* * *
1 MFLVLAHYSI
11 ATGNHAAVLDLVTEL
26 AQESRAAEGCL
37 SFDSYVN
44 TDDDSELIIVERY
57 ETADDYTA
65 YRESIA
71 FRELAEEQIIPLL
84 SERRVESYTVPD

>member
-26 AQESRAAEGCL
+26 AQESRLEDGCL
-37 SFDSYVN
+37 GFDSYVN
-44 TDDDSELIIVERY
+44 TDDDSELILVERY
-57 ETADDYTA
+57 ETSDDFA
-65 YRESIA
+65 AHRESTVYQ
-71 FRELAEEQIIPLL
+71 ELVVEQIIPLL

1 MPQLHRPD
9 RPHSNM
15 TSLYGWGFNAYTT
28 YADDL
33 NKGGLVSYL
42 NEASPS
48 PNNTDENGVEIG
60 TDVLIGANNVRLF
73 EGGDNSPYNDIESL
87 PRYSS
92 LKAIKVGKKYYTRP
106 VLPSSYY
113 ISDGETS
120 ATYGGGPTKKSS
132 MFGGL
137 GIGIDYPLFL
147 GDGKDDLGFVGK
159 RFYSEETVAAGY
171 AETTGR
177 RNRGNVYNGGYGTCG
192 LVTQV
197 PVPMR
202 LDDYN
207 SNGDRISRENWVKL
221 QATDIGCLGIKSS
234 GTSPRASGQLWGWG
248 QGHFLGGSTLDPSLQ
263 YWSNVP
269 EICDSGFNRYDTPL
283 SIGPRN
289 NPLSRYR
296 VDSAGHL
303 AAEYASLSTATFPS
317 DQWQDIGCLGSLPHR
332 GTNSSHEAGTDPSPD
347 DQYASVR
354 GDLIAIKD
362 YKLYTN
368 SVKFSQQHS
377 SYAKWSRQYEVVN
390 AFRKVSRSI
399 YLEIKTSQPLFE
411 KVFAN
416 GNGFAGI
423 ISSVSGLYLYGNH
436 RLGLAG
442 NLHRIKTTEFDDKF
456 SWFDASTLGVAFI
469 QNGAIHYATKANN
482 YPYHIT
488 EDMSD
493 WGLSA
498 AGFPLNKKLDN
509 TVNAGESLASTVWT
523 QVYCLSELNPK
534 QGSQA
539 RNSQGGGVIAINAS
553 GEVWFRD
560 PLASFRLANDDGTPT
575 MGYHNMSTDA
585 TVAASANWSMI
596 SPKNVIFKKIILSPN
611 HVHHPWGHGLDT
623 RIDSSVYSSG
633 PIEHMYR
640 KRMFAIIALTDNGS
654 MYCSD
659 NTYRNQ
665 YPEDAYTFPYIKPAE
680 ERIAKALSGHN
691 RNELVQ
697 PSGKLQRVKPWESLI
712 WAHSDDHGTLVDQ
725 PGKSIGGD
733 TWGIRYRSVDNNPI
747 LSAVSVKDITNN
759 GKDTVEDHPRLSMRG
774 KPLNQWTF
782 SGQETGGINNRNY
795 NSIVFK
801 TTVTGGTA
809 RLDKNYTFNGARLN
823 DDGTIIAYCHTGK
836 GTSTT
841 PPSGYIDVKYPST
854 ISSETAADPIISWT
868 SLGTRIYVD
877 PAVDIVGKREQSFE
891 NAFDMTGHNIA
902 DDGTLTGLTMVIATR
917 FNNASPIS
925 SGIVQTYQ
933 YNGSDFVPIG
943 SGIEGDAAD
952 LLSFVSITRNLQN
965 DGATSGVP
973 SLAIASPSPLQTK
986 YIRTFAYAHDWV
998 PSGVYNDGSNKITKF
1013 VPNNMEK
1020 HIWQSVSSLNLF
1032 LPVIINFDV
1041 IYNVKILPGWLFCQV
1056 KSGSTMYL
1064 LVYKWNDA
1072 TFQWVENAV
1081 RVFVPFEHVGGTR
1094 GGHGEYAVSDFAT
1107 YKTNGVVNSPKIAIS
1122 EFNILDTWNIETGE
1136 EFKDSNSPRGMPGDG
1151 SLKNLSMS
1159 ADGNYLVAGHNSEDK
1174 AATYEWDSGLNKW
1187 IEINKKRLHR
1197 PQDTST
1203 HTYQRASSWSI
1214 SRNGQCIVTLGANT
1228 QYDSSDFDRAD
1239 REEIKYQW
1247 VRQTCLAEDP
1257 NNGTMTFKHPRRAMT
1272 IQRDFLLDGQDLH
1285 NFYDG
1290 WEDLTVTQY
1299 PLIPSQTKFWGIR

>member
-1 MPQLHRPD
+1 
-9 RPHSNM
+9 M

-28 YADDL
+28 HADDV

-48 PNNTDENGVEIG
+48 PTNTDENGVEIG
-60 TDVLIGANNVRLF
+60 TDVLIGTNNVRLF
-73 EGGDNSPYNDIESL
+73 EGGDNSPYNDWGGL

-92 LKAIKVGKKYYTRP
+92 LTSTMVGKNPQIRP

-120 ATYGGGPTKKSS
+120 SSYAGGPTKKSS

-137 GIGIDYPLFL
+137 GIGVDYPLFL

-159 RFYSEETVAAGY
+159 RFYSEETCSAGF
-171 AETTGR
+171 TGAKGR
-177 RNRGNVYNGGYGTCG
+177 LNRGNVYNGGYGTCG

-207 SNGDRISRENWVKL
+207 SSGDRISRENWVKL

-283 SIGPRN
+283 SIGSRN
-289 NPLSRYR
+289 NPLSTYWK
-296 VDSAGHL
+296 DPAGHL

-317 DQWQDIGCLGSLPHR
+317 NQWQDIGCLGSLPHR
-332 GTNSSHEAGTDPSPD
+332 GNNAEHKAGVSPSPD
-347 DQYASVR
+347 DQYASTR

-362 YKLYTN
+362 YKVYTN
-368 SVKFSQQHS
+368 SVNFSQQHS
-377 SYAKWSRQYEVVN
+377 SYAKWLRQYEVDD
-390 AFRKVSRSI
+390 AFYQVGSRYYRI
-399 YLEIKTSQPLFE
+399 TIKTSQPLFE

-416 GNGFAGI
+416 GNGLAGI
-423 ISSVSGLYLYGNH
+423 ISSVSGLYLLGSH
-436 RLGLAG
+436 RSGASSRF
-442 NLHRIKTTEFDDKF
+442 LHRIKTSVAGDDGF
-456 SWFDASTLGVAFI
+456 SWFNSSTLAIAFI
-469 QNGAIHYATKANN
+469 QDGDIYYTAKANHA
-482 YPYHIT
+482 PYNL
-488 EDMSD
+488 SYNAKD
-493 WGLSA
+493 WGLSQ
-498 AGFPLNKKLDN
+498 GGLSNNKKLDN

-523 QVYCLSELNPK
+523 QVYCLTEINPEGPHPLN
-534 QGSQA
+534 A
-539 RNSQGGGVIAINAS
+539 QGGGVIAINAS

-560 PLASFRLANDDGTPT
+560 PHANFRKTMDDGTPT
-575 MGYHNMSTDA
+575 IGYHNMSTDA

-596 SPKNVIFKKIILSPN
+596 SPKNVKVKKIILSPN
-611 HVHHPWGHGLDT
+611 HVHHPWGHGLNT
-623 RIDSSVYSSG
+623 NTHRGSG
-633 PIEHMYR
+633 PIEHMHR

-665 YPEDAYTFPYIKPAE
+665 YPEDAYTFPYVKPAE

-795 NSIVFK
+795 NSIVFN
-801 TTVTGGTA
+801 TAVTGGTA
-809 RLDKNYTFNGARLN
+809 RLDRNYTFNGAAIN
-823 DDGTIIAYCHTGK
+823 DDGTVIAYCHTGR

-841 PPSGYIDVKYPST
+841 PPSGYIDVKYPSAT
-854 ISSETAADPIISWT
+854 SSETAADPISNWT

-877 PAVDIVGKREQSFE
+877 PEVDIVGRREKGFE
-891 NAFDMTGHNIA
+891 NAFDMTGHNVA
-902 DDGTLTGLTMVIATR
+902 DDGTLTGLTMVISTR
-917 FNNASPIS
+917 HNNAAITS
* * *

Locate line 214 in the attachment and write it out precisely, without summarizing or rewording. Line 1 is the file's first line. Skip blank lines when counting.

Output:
-493 WGLSA